What to Expect in Your Share This Week
Can you tell I'm excited about
cherry tomatoes?

At the regular drop-offs:
  • Choice of carrots or green beans
  • Choice of cabbage or kale
  • Choice of potatoes or cherry tomatoes
  • Choice of beets, broccoli, or Swiss chard
  • Choice of spring mix or head lettuce
  • Choice of zucchini or basil
  • Choice of fennel, frisee, or onions

For home/workplace delivery:

A Share:                    B Share:
Carrots                      Green beans
Cabbage                    Kale
Potatoes                    Cherry tomatoes
Beets                         Broccoli
Spring mix                Head lettuce
Zucchini                    Basil
Onion                        Onion

Back to School:  How to Keep Your Family Eating Healthy When You're Busy

Ah, mid-August.  Summer is here, and the living is easy.  For most people, this is the most relaxed time of year, with warm weather, fewer scheduled activities, a more flexible work schedule, and maybe a weekend getaway or two planned before school starts back up.  But back to school is right around the corner, and with that usually comes a busier schedule for the whole family.  How can you keep your family eating healthy when everyone is away from home for most of the day, and the evenings are filled with dance classes, sports practices, and other fun but time-consuming extracurricular activities?  Here are some tips for continuing to live healthily even when you have less time to cook and everyone is on a different schedule:

1.  Plan ahead.  This may seem obvious, but just because it’s obvious doesn’t mean we do it.  I am a prime example of this.  Here is a true confession:  Despite having a really talented cook in our household (that would be Fred… I can’t claim any credit for the awesome food on our table!) and all of the high-quality fresh produce we could ever use, we eat out three nights a week.  Because we’re on the road all week for CSA drop-offs, our routine on Tuesday, Wednesday, and Thursday evenings is to have dinner out after the drop-off, and then head back to Alma where I pick up our kiddos from Grandma’s, and Fred gets back to work at the farm until we run out of daylight.  And granted, we try to choose the healthiest options available, but it’s still kind of a shame, not to mention that it’s a less healthy and less cost-effective option.  All of this could be remedied with a little planning.  For example, I could make crock-pot meals in the morning to take with me on those three days, with veggies I cut and bagged up when I had more time on Sunday evening, and meat I actually remembered to take out of the freezer the night before.  It would take minimal effort and have a huge impact.  It just takes planning.  And while your schedule probably looks different than mine, the same principal applies.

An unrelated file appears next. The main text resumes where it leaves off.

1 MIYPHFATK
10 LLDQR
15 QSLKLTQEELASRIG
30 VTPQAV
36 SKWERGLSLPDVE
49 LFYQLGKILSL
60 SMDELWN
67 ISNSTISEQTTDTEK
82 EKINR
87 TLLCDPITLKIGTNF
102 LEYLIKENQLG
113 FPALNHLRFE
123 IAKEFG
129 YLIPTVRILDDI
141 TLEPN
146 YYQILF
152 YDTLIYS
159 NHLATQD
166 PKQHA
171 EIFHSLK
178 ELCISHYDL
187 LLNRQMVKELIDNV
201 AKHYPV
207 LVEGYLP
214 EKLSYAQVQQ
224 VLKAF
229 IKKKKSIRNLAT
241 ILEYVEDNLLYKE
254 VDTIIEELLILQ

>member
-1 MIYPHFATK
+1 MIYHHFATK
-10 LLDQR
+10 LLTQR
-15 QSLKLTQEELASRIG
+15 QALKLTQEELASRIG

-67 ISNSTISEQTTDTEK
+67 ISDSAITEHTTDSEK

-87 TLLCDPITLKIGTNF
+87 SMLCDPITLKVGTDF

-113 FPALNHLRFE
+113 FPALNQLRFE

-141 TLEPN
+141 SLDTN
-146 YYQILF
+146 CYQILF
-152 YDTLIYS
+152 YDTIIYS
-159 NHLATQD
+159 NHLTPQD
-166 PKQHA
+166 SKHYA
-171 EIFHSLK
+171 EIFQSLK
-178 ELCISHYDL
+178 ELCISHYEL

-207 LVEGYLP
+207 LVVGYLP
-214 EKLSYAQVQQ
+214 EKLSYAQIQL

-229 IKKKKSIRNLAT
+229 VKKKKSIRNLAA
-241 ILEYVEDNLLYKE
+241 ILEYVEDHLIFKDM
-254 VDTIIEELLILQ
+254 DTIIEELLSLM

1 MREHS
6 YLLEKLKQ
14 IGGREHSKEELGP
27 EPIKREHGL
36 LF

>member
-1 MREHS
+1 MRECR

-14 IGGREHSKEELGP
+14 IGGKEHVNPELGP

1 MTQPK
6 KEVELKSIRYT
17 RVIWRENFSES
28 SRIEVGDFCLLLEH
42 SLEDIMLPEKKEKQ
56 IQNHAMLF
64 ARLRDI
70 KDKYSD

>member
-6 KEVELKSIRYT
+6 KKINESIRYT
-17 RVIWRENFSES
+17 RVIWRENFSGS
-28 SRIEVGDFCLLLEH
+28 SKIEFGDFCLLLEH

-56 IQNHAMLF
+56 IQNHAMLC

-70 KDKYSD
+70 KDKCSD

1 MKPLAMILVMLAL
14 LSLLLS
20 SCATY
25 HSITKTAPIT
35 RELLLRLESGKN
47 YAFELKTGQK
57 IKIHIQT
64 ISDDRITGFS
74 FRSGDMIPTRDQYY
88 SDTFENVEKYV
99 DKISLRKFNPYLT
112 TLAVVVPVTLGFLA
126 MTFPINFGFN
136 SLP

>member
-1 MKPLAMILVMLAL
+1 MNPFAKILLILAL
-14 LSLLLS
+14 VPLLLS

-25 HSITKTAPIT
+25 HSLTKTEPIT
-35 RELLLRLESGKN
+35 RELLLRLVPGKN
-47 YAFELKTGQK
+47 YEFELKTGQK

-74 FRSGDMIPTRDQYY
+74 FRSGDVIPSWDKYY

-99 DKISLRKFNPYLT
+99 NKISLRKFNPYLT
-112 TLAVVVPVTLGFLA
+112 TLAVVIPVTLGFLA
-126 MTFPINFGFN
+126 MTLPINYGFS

2.  Cook once, eat twice.  When you’re cooking, make a double batch and plan on having leftovers on your busiest evenings, or take them for lunch to work or school.  If you’re making a stir fry or pasta toss, it takes just a few extra minutes to cut up twice as many veggies, and it will save you from having to go through the drive-through a few days later when you’re rushing around like a crazy person between activities.  Also, some foods freeze well, so if you don’t think you’ll get to it within a few days, you can put it in the freezer and pull it out a few weeks later, warm it up in the microwave, and presto!  Healthy fast food, without having to detour to the drive through or resort to prepackaged convenience food.